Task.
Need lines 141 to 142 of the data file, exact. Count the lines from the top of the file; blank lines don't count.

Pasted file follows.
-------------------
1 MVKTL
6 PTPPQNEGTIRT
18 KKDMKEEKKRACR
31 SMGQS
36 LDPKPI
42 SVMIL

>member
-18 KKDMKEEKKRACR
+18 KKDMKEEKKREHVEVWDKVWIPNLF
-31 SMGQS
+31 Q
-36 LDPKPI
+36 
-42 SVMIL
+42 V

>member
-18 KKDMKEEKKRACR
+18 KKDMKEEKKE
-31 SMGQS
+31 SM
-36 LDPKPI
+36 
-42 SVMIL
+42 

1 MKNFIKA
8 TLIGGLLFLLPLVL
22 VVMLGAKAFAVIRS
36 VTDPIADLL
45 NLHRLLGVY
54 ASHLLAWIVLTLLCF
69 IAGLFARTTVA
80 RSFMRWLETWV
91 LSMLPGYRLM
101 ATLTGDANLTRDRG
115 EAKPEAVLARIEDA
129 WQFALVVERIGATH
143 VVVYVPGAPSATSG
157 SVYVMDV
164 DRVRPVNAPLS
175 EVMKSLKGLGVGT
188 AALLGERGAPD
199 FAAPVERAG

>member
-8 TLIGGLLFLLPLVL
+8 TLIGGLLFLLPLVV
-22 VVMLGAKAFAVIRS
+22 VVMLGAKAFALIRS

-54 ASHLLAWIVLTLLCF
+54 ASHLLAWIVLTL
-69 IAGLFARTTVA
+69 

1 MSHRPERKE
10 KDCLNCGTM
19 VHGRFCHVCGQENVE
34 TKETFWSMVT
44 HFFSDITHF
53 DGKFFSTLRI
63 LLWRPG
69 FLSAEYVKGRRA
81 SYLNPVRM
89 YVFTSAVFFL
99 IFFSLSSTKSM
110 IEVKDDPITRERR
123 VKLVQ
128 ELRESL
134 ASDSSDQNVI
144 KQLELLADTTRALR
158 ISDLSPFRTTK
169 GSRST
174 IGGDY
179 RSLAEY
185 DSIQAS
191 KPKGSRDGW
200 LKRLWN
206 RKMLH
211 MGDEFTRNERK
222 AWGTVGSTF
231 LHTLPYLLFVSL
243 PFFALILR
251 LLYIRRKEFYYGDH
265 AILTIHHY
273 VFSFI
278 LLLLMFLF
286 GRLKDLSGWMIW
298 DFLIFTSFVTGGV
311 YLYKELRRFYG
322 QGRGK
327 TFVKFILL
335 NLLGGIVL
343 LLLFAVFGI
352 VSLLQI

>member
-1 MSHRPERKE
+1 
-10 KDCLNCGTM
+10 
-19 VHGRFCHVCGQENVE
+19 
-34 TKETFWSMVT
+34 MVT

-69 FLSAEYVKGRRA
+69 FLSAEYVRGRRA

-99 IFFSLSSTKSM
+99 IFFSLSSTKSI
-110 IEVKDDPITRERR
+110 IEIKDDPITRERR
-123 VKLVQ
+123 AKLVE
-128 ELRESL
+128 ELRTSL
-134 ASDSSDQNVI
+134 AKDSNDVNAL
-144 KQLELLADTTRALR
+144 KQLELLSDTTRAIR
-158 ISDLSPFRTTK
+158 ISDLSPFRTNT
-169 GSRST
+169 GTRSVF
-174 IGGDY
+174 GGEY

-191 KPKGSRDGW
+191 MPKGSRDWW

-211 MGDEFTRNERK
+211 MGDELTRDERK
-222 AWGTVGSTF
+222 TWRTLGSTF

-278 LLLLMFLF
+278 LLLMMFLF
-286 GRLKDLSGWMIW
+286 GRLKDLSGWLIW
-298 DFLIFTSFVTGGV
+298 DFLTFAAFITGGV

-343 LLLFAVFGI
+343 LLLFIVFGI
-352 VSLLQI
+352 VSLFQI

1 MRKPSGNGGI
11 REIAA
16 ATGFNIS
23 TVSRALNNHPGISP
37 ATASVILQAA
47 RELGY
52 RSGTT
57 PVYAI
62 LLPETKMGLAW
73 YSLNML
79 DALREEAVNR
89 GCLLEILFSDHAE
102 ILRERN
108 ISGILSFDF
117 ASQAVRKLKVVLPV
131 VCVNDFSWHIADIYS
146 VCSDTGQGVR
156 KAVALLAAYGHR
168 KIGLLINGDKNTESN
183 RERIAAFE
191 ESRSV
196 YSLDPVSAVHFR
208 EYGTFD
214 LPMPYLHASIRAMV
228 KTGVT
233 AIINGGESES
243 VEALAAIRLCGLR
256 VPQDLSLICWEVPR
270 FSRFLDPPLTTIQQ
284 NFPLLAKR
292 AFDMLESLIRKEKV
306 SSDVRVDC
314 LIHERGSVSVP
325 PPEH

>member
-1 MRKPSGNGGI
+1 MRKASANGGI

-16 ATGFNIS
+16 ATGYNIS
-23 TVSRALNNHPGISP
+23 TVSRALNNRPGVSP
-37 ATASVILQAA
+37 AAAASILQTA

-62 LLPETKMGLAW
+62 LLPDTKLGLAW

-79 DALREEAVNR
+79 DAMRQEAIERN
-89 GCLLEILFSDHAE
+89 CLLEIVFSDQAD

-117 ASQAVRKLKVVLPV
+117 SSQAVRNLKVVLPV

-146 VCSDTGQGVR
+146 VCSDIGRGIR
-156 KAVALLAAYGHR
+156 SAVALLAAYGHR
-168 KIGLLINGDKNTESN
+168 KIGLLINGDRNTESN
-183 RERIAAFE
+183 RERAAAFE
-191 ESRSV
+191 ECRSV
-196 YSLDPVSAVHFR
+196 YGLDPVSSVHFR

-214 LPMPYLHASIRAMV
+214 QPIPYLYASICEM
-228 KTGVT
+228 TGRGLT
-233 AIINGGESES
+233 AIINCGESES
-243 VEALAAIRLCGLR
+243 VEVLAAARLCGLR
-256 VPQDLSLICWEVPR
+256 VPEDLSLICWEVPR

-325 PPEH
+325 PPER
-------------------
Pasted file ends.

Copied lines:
37 ATASVILQAA
47 RELGY